Opposition leader breaks with coalition over ‘alternative parliament’
By Shorena Labadze
Wednesday, May 28
The opposition’s plan to set up an ‘alternative parliament’ has resurrected memories from Georgia’s violent past, causing one opposition leader to break with his allies.
At a May 26 protest of last week’s parliamentary elections, which the opposition claim was rigged, coalition leaders branded the incoming parliament as “illegitimate.” They promised that their MPs-elect would boycott its sessions, and suggested they would instead sit in an alternative parliament.
“We, the truly elected officials, will form an alternative government… We will convene and make decisions about this country,” Davit Gamkrelidze, a leading member of the eight-party opposition coalition called the United Opposition, told the crowd.
The idea proved too much for one leading coalition member, We, Ourselves leader Paata Davitaia, who announced his party’s departure from the coalition on a late-night television talk show after the rally.
“The only reason I am leaving the United Opposition is that I cannot accept the decision to create an alternative parliament,” Davitaia said. “I think this is entirely unacceptable from the point of view of the state’s interests.”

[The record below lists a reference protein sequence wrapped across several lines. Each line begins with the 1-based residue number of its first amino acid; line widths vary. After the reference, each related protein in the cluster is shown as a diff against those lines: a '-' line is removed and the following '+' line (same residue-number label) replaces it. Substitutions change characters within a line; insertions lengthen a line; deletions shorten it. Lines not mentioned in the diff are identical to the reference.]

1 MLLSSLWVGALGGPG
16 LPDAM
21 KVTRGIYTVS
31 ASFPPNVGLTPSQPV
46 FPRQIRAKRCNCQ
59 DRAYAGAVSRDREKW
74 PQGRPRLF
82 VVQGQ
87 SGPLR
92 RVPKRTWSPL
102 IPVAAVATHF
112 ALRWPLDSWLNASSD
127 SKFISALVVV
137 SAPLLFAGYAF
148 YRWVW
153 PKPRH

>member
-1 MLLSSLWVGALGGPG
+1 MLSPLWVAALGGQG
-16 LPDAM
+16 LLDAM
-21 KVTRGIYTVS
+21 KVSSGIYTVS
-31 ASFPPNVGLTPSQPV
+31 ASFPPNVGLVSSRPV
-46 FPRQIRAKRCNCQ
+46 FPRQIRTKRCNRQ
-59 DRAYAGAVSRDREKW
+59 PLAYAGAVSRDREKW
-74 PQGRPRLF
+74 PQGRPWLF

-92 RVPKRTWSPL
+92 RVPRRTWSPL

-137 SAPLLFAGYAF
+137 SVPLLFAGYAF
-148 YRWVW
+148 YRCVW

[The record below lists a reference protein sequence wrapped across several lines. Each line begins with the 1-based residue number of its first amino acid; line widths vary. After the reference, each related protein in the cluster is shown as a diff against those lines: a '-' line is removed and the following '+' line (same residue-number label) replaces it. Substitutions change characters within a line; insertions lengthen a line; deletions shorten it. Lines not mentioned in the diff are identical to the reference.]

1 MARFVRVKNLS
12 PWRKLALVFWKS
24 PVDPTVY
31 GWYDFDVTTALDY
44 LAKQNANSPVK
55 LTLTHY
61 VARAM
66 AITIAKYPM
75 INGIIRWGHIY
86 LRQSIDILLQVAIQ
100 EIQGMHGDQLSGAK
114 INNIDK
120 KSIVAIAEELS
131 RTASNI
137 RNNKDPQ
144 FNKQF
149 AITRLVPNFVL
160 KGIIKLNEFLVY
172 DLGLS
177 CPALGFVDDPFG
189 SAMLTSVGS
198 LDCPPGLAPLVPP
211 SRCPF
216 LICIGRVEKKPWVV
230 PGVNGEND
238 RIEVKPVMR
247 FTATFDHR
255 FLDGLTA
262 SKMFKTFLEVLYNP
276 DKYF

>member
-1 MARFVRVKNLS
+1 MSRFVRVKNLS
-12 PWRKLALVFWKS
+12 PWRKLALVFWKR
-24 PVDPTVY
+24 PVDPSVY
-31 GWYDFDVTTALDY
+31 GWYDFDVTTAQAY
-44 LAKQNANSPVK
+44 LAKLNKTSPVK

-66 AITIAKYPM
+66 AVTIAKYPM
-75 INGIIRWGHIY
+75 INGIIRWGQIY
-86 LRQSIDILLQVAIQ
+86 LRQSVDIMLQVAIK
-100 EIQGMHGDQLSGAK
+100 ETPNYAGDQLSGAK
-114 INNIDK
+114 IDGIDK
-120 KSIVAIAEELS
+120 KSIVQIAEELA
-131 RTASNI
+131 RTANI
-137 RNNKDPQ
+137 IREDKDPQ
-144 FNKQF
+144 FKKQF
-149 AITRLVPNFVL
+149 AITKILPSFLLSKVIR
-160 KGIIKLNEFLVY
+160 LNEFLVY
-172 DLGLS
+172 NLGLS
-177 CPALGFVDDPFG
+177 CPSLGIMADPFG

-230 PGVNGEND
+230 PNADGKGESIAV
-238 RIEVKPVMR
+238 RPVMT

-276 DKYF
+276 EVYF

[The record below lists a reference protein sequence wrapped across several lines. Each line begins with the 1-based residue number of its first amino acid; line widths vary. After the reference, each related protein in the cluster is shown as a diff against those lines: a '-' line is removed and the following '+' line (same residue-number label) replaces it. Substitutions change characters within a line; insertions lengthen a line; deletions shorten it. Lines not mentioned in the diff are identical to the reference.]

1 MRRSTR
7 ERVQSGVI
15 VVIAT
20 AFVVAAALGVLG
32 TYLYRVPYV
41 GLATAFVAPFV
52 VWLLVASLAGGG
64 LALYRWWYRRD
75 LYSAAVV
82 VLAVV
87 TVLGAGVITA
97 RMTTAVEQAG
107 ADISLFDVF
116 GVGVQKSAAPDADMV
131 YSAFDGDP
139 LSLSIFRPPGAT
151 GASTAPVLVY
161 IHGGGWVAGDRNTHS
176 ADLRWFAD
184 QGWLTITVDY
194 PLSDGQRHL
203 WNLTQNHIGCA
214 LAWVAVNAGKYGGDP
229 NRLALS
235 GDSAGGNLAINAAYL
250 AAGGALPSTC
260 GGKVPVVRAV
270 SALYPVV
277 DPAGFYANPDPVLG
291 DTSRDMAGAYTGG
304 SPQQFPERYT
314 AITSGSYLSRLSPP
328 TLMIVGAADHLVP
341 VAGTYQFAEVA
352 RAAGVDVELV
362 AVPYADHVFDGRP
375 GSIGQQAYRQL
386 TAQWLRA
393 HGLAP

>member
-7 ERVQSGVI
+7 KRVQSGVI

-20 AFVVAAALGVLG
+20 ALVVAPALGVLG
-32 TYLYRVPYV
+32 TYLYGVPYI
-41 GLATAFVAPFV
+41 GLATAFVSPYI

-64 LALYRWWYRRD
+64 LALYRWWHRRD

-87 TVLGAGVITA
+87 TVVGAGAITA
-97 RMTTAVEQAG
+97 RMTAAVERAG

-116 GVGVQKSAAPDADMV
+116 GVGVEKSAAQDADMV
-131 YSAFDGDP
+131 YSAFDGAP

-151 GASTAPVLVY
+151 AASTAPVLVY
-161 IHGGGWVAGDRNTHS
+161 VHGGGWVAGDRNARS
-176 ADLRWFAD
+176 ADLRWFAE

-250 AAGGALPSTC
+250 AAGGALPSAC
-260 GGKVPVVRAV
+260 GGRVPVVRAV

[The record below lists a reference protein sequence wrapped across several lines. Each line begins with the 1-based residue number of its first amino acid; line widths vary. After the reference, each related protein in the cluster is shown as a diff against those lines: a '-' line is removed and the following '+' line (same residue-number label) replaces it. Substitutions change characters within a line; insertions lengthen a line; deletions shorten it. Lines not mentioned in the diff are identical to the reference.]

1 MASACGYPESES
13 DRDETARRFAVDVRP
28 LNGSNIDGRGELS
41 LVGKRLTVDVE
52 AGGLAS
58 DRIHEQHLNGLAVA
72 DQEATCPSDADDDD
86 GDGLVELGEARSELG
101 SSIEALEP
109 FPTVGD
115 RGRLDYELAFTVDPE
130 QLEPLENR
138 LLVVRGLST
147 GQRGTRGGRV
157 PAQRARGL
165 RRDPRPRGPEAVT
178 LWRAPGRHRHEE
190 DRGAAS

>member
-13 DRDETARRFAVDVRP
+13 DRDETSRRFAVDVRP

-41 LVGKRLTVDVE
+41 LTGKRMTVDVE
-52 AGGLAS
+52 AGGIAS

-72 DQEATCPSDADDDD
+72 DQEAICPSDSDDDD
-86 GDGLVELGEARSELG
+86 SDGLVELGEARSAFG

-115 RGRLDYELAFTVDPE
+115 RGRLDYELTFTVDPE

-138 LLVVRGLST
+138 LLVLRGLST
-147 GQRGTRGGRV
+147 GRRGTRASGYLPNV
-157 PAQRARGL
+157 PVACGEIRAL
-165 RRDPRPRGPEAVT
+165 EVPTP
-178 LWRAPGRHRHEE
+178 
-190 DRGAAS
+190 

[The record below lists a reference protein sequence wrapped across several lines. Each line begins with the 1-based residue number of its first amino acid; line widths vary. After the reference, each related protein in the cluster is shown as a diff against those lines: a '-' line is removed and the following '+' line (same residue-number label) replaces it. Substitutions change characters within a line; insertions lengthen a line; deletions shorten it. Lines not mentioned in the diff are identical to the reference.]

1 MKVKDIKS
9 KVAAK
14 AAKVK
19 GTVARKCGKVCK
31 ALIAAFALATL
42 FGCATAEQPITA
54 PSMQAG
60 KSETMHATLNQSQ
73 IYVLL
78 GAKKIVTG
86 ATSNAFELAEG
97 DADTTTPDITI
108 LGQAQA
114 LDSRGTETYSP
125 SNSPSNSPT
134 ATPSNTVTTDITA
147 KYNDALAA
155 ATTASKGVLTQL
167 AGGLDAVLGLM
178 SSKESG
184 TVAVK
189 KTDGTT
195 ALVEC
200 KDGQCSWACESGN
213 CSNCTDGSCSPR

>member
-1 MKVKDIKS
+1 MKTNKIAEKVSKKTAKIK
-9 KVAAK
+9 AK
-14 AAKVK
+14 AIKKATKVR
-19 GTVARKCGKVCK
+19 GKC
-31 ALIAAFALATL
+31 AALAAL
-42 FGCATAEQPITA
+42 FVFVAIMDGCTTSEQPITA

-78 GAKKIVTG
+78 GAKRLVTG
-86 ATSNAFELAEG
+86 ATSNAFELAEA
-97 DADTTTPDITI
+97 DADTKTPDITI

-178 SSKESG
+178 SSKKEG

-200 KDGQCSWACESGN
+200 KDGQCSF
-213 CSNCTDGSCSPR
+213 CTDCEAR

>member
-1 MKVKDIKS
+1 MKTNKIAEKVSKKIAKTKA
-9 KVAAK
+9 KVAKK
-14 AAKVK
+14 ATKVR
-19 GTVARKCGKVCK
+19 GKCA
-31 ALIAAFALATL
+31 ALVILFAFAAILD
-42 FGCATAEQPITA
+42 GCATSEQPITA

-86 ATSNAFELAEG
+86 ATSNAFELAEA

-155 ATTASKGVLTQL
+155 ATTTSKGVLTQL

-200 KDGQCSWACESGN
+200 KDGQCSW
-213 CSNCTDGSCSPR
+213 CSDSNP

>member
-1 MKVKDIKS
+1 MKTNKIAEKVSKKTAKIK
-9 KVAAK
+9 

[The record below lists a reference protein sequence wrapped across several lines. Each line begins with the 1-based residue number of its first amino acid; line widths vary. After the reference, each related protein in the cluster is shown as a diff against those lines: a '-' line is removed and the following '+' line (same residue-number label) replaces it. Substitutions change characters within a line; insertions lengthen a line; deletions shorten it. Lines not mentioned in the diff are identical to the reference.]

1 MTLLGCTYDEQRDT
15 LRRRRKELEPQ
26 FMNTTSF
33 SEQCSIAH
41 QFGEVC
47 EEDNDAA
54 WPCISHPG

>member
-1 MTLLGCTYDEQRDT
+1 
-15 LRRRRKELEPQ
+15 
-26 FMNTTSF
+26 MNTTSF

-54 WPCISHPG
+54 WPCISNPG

He said he would still join the planned opposition boycott of the new parliament.
Explaining his decision, Davitaia recalled Georgia’s recent history of the 1990s.
In the early 1990s opposition groups set up an extralegal congress which gained the support of the powerful paramilitary Mkhedrioni group.
In that case, an alternative ‘legislative’ body escalated political tension and helped plunge the country into civil war, according to political analyst Ramaz Sakvarelidze.
However, the analyst said he does not think the same would necessarily happen today.
“An alternative parliament [now] may increase tension, but it doesn’t definitely mean bloody confrontation. The step taken by the opposition is risky of course, but it will not necessarily be fatal,” Sakvarelidze said.
Opposition leaders have dismissed Davitaia’s concerns, with leading United Opposition member Kakha Kukava calling them “groundless.”
He added that an alternative parliament is only part of their plan, and that it may not go ahead.
“This alternative parliament is only an idea. We haven’t made a decision yet,” Kukava said yesterday.
“The only thing that is surely decided is that we won’t let parliament hold its first session. We’ll gather all Georgia in Tbilisi on this day.”
Davitaia is the second figure to leave the United Opposition since the elections. Dimitri Lortkipanidze of Georgia’s Way left earlier, saying he wasn’t consulted in opposition decisions.
The new parliament must convene by June 10, in accordance with the Georgian constitution.